By Tristan Harris Friday 18 October 2013 Updated: 21/10 09:46
CONTROVERSIAL proposals agreed by Worcestershire County Council’s cabinet to find alternative providers for ‘business support services’ for schools will now go before the authority’s Overview and Scrutiny Committee.
It comes after the county’s Labour Group used the ‘call-in’ procedure to halt the formal consultation period with schools. That will now be put on hold until after the Overview and Scrutiny Performance Board has considered the plans further and the call-in process is completed.
The Standard reported last month about the proposals which could see services such as IT, financial, property and human resources being provided by the private sector.
Labour leader Coun Peter McDonald was scathing of the move, saying it would be detrimental to Worcestershire children’s education and up to 400 jobs could be at stake - a claim rejected by Coun John Campion as being ‘inaccurate and overstated’.
Coun McDonald told The Standard: “We feel the county is rushing in to removing services to schools and will not make a considered decision in six weeks, as there are over 200 schools to be contacted as well as the unions and governors.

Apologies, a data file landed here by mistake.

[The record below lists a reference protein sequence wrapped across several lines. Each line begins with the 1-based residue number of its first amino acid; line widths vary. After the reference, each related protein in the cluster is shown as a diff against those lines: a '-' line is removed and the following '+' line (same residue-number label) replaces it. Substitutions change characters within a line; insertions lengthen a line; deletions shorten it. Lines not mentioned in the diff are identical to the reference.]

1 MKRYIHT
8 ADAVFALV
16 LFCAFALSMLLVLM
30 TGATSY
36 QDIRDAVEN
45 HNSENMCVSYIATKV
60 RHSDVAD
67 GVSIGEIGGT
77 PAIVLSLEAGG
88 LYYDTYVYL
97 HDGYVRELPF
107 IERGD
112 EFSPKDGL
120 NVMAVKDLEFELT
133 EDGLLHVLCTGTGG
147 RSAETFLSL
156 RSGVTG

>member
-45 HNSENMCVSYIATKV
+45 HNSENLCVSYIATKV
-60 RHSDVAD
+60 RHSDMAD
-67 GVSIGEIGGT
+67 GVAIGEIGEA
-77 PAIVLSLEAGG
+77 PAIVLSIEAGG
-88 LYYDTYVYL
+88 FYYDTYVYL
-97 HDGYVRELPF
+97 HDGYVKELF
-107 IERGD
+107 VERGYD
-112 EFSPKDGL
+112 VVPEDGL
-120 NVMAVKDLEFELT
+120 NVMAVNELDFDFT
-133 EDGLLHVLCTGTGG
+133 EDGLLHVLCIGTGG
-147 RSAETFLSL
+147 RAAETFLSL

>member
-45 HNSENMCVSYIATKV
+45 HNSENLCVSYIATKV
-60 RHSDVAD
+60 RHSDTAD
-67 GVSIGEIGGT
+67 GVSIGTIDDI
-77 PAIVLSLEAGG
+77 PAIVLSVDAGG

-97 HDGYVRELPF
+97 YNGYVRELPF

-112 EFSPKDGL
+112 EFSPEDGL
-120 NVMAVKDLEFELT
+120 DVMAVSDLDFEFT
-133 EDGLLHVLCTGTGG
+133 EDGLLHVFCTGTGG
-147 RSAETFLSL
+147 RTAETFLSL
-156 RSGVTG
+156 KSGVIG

“This is such a serious issue we cannot let this be railroaded through as the Tories wish.
“Such haste demonstrates this is being driven by ideology as there can be no savings as the monies for the services comes indirectly from the Government. So this exercise is flawed.”
Coun Campion, Worcestershire County Council Cabinet Member for Transformation and Commissioning, said schools in Worcestershire already had the freedom to choose where they got their business support services from.
“Their views will be very important to us in order to fully understand the opportunities and risks of a commissioning approach.
“Our focus remains to support schools to provide quality education.
“Therefore Coun McDonald’s claim that the quality of education delivered by schools will be affected is simple scaremongering with no real evidence.”
On the jobs, he said the aim was to consult widely and it would be inappropriate for the council to speculate on outcomes or numbers in advance of discussions with schools, the trade unions and staff.
He added he welcomed the involvement of the Overview and Scrutiny Performance Board and remained committed to being transparent with schools and other stakeholders.
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